Jet fuel prices dropped by 40 percent since last year, but ticket prices have remained high. If you’re wondering why ticket prices haven’t followed the subsequent drop, you’re not alone. Multiple senators have called for an investigation, and the Department of Justice is in the process of uncovering the truth.
The Basics: Consolidation Yields Cooperation
The DOJ is conducting a new investigation to find out if airlines are conspiring to limit seat availability in order to keep airfares high. This coordination would be considered unlawful by the DOJ.
A number of airline mergers took place in March of 2014, and it seems an oligopoly is now in place. American, Delta, United and Southwest are now the major players, operating 80 percent of air traffic.
The consolidation has limited price competition. The mergers gave the airline conglomerates the ability to match supply with demand in a way that keeps occupancy low and prices high. Despite the increasing demand for flights, no one has authorized cutting prices to fill seats.
The Proof: Capacity High, Prices High
In March, the Department of Transportation’s Bureau of Transportation Statistics showed the amount of passengers boarding was at a monthly high for the season, numbering at 65 million travelers, or 83.5% full.
Airline capacity can be measured by available seat miles. The transportation department data shows that capacity has grown from 1.3 billion in 2010 to 1.4 billion in 2014. However, fares have risen 17% since 2010, despite the fact that capacity is at an all-time high.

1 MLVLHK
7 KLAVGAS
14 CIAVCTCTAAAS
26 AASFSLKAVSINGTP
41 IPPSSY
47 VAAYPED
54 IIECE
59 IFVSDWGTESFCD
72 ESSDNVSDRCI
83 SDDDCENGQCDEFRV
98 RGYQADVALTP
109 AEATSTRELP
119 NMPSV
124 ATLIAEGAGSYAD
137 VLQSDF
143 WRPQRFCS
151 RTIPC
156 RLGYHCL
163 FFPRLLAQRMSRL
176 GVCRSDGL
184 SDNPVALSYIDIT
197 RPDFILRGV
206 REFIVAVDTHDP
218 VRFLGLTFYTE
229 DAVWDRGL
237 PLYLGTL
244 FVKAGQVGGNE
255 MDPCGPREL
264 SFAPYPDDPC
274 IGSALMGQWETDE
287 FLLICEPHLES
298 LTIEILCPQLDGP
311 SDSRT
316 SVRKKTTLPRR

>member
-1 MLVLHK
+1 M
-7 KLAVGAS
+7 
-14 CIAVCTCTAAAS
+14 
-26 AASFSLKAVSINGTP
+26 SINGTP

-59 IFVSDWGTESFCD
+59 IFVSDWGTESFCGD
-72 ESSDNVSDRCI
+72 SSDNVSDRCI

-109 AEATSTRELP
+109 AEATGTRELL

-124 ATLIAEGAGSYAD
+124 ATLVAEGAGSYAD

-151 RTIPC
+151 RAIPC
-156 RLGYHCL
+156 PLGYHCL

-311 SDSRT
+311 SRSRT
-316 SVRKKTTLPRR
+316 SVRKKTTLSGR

Filing Charges: Is There Enough Evidence?
The DOJ had refused the merger a few years back, claiming that it posed a risk to consumers. Airlines argued that the consolidation would foster cooperation and lessen competition, and the DOJ agreed that it help to arrange fares, fees and “service reductions.”
Many are arguing that the government willingly approved these mergers, which led to the widespread consolidation and price-gouging. The controlling airlines can claim they are merely acting in a disciplined way to make a profit, and the DOJ is going to need to find stark evidence to make a case.
Airlines for America argues a considerable amount of competition exists, which benefits consumers. Southwest Airlines and Delta Air Lines have confirmed their cooperation, according to USA Today.
But because the number of big U.S. flight operators has been cut in half, the future of the DOJ case and the high fares remain at the mercy of the men in charge.
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